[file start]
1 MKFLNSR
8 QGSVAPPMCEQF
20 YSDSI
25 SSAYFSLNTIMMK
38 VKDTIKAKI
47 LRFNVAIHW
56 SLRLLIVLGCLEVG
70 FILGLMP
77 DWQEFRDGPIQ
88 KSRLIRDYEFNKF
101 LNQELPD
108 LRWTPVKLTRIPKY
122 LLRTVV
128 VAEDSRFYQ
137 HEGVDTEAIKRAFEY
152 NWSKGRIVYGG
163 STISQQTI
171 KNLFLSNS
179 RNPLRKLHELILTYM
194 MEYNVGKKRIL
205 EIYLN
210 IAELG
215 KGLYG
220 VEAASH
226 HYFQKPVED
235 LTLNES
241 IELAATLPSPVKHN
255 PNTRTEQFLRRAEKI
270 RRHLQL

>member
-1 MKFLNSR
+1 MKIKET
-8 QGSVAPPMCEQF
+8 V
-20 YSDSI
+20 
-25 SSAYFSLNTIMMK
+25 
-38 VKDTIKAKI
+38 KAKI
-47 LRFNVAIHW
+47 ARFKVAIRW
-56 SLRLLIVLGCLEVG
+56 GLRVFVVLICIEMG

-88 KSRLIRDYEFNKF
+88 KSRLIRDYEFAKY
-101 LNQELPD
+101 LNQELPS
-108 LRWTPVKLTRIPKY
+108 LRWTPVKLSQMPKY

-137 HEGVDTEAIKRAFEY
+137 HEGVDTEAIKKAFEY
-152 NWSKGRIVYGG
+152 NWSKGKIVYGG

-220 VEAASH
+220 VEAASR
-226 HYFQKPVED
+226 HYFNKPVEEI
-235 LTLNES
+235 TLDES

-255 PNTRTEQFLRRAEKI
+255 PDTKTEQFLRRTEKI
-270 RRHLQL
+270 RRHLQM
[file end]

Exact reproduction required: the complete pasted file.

1 MKFLNSR
8 QGSVAPPMCEQF
20 YSDSI
25 SSAYFSLNTIMMK
38 VKDTIKAKI
47 LRFNVAIHW
56 SLRLLIVLGCLEVG
70 FILGLMP
77 DWQEFRDGPIQ
88 KSRLIRDYEFNKF
101 LNQELPD
108 LRWTPVKLTRIPKY
122 LLRTVV
128 VAEDSRFYQ
137 HEGVDTEAIKRAFEY
152 NWSKGRIVYGG
163 STISQQTI
171 KNLFLSNS
179 RNPLRKLHELILTYM
194 MEYNVGKKRIL
205 EIYLN
210 IAELG
215 KGLYG
220 VEAASH
226 HYFQKPVED
235 LTLNES
241 IELAATLPSPVKHN
255 PNTRTEQFLRRAEKI
270 RRHLQL

>member
-1 MKFLNSR
+1 MKIKET
-8 QGSVAPPMCEQF
+8 V
-20 YSDSI
+20 
-25 SSAYFSLNTIMMK
+25 
-38 VKDTIKAKI
+38 KAKI
-47 LRFNVAIHW
+47 ARFKVAIRW
-56 SLRLLIVLGCLEVG
+56 GLRVFVVLICIEMG

-88 KSRLIRDYEFNKF
+88 KSRLIRDYEFAKY
-101 LNQELPD
+101 LNQELPS
-108 LRWTPVKLTRIPKY
+108 LRWTPVKLSQMPKY

-137 HEGVDTEAIKRAFEY
+137 HEGVDTEAIKKAFEY
-152 NWSKGRIVYGG
+152 NWSKGKIVYGG

-220 VEAASH
+220 VEAASR
-226 HYFQKPVED
+226 HYFNKPVEEI
-235 LTLNES
+235 TLDES

-255 PNTRTEQFLRRAEKI
+255 PDTKTEQFLRRTEKI
-270 RRHLQL
+270 RRHLQM